been recorded over the 64 years.

A more detailed analysis of the complete data set is currently being
compiled by Bob Fox.

Next year’s Fall Roundup will be held on September 21st (and subsequent
third Saturdays in September). Anyone wishing to take part next year can
contact Christine (<southshorebirdclub...>).

Steven & Christine Whitebread
 

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Date: 9/23/18 8:09 pm
From: Barbara Volkle <barb620...>
Subject: [MASSBIRD] Wachusett Mountain (23 Sep 2018) 972 Raptors

Date: Sun, 23 Sep 2018 18:54:14 -0800
From: <reports...>
Subject: Wachusett Mountain (23 Sep 2018) 972 Raptors


Wachusett Mountain
Princeton, Massachusetts, USA
Daily Raptor Counts: Sep 23, 2018
-------------------------------------------------------------------

Species Day's Count Month Total Season Total
------------------ ----------- -------------- --------------
Black Vulture 0 4 5
Turkey Vulture 0 3 3
Osprey 5 68 80
Bald Eagle 5 79 84
Northern Harrier 0 8 9
Sharp-shinned Hawk 5 138 145
Cooper's Hawk 1 54 54
Northern Goshawk 0 0 0
Red-shouldered Hawk 0 4 4
Broad-winged Hawk 950 4723 4796
Red-tailed Hawk 0 4 5
Rough-legged Hawk 0 0 0
Golden Eagle 0 0 0
American Kestrel 2 70 70
Merlin 0 22 23
Peregrine Falcon 2 11 11
Unknown Accipiter 1 4 4
Unknown Buteo 1 4 4
Unknown Falcon 0 2 2
Unknown Eagle 0 0 0
Unknown Raptor 0 30 30

Total: 972 5228 5329
----------------------------------------------------------------------

Observation start time: 08:00:00
Observation end time: 13:00:00
Total observation time: 5 hours

Official Counter: Paul Roberts

Observers: Colleen Tank, Dave Brown, Jack Miano, Janet Kovner,
Nancy Given, Sabrina Hepburn, Ursula Goodine

Visitors:
Paul Roberts, Dave Brown, Ursula & Dave Goodine, Don Richardson,
Chris Heye, Ann Howe, , Susan Williamson, Joe Ritacco, Chris Eddy, Meghan
Gately & Matt Bollus, Janet Kovner, Nancy Given, Susan Moses, Will & Genie
Martens, Susan Yurkus, Jeanne Li, Rod Cadillac,;Sabrina , Chris, & Judy
Hepburn, Bob Parker, Job Dekker, Bud Porter, Mark Letizi, Charlie Roche,
Dave Gauthier, Tom Gottshang, Jack Miano, Barbara Volkle & Steve Moore



Weather:
The forecast for moderate NW winds today was changed overnight. We had
light SW/WSW winds all morning, with a heavy cloud shield to the south
creeping north all morning long. There were a few cumulus and light cirrus
clouds to the north early, but the air mass appeared stable. Only 6 birds
in the first hour. Visibility was 50-75 miles min, temps in the low 50s (F)
all day. By 11 a.m. hawk time the cloud shield covered the mountain and
the loss of filtered sunlight chilled observers, who began donning heavier
gear. by 11:30 we were underneath a heavier cloud shield but could see
sunny skies in southern New HAmpshire.

Raptor Observations:
The morning started slowly with lone birds low, flying beneath the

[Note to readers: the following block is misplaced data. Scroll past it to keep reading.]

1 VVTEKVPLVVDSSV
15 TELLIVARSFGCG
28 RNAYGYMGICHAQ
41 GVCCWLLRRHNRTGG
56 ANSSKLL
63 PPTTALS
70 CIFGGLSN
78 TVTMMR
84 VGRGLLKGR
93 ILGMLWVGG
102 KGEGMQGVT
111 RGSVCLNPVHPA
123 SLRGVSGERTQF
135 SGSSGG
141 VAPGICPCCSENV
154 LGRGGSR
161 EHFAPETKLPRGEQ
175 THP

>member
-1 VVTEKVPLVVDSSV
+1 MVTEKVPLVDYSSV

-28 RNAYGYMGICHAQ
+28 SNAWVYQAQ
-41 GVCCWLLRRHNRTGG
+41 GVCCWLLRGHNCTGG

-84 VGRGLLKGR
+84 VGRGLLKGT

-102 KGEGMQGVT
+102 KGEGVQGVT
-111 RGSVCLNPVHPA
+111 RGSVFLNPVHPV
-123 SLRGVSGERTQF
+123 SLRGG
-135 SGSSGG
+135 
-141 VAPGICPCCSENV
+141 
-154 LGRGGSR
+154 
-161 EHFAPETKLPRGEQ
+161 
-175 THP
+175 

mountain. Scattered birds with a few small kettles for the second hour.
About 10:15 EST we began to see a number of small kettles of Wings, 6-62,
first east and south of the mountain and then increasingly north and west,
some at the limits of scope vision. For the next hour we had over 50
kettles (5+ hawks) of hawks, many close to or flying over the mountain,
affording our best views of the year. By 11:15 the cloud shield had
thickened and crept north past us. Observers donned heavier gear as we lost
all filtered sunshine. Hawk movement plummeted, dropping off to nothing by
11:30. Our last migrants included one kettle of 8 that kettled low beneath
the mountain, soared up to beneath the summit, peeled off and rekettled low
again, and then gave up, dropping into the canopy. Another kettle of 6
north of us never got to the level of the observers and gave up, dropping
down into the canopy. We did not see another migrant for 90 minutes.

Besides great views of kettles, we had three Pegerines put on good shows as
they passed the mountain, and saw at least 6 migrating Bald Eagles, most of
which were adults. (Have had a very heavy migration of juveniles so far
this year.) One highlight was seeing a dark morph adult Broad-winged Hawk
close and well. A small kettle streamed low just over the tower. Gliding
head-on in bad filtered light they all looked darkish underneath, but one
bird flying directly low overhead had a dark body and wing linings seen in
clear sunlight. This is one of only a few we've ever seen at Wachusett. I
might have been the only person to see this bird well and called it out.
(I've seen numbers both in Corpus Christi and Veracruz.) It glided west of
us at eye level. One person might have been able to photograph it.
(Pending.) Discussion was halted by the explosion of kettles passing for
the next hour.

We saw very little activity by locals. Up to 4 local Redtails were up
rarely, with small numbers of Turkey Vultures and at least two
non-migrating Bald Eagles. The lift was just not good, so no frolicking
flights like we had yesterday. I'm inlcined to believe that with the
widespread kettle activity, we missed counting at lest a few accipiters
and kestrels, or they might have just been staying lower with the poor
lift.

Non-raptor Observations:
We had 3 Common Loons and 3 Chimney Swifts fly by the summit.

Predictions:
Winds are forecast to be NE at 10 mph in the morning, shifting E around
noon. Normally NE winds are favorable for migration at Wachusett. However
this year there appear to have been East winds in central Maine and New
Hampshire shifting the line of migration a bit farther west than usual.
Wachusett has been at roughly 40% of its average annual Broadwing flight.